The Fantom of the Ventilation Shaft

Electroacoustic Composition and Performance (P01184) - Commentary

Peter Damon Reid - Digital Composition and Performance MSc

Date: 2006 April 13 - Matriculation Number: 0127815

Course Tutor: Robert Dow



Fantom of the Ventilation Shaft is a seven-and-a-half minute electroacoustic piece for eight speakers arranged in a double diamond configuration. The tracks are supplied on a CD and the track number is denoted by a number suffix to be played on speakers according to the following diagram.

speaker configuration

Programme Note

Secretly circumnavigating the pipes and air conduits that burrow through suburban structures, the restless Fantom of the ventilation shaft darts from one pipe to the next, humming and buzzing, hissing and spitting, blowing and sucking. Flowing all around us, the presence of the Fantom is heard by all, felt by many, known by some and seen by none. The Fantom is mischievous, creeping up and making people uneasy, sneaking inside machines, traversing pipes, riding currents, lurking in eddys, manifesting briefly then vanishing.


The piece was written for eight speakers so that sounds can move around in two dimensions creating an exciting and dynamic sound image in which to immerse the audience. I listened to a variety of electroacoustic music and particularly enjoyed Bernard Parmegiani's La Creation Du Monde. The material in La Creation du Monde is processed so that the source sounds are unrecognizable and can therefore be enjoyed for their intrinsic sonic qualities without being distracted by their real world 'meaning'. I found material with more obvious source material less interesting and took the aesthetic decision to disguise my sound sources.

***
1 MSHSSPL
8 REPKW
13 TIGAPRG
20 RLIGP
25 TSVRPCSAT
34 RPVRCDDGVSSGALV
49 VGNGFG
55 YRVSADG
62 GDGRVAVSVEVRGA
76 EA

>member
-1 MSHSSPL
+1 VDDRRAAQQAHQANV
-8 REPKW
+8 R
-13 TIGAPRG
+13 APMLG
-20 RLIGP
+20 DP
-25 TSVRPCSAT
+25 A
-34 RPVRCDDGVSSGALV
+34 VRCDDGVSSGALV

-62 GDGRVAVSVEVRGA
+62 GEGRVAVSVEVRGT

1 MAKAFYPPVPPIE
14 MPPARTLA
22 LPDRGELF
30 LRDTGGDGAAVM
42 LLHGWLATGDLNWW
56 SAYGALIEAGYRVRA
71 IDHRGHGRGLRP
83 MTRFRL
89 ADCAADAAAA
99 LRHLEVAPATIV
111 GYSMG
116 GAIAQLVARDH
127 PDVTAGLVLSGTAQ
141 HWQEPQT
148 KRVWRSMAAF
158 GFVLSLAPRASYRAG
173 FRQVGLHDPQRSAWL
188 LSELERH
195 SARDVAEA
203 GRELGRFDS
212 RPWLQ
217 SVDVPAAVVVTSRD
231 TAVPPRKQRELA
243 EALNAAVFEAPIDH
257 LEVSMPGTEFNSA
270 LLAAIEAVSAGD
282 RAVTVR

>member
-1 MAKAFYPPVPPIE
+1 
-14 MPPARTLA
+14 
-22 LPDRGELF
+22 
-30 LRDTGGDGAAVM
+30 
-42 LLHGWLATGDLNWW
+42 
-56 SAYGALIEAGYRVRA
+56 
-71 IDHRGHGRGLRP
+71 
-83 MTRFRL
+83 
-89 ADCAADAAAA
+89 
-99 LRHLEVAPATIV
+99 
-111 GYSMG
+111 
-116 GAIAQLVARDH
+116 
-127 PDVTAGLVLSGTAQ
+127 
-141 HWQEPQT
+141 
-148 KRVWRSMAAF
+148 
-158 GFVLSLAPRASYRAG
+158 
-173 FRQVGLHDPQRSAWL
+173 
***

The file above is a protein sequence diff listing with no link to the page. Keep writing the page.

Source Sounds

In the back of Alison House, home to the University of Edinburgh's Music Department, there is a small toilet cubicle with a ventilation system that produces a rich, slowly evolving, mesmerising drone. Since I noticed its interesting sonic qualities I have wanted to capture its sound and make a piece using it.

I used a rewired electronic toy to generate other pitched sounds. I found a toy guitar with buttons where the frets would be that trigger rock and roll samples. I unscrewed the casing and began using a wire to short different parts of the circuit until I found a point in the circuit that produced a variety of different tones when connected with certain other parts of the circuit. I soldered wires onto all these parts of the circuit with a variable resistor in series with the main wire and soldered a jack plug in parallel with the speaker. Mashing the flying wires together and twisting the variable resistor produces a variety of harsh glitchy electronic tones.

For a less tonal sound I recorded a baby bottle. Sucking the teat produces a long, squeaking and gurgling sound as water rushes out and air seeps in. Releasing the suction lets a flurry of air back through the teat to equalize the pressure. The sound has a nice shape and many subtle nuances. Water is always a very rewarding sound source for electroacoustic composition.

For a contrasting un-pitched sound I manipulated a handful of coins. On a few occasions a few of them fell out of my hand and span around on the desk for a moment before coming to rest. For a more dramatic effect I dropped them all on the desk at once. I was also unable to resist using the tinkling sound of a thrown bunch of keys.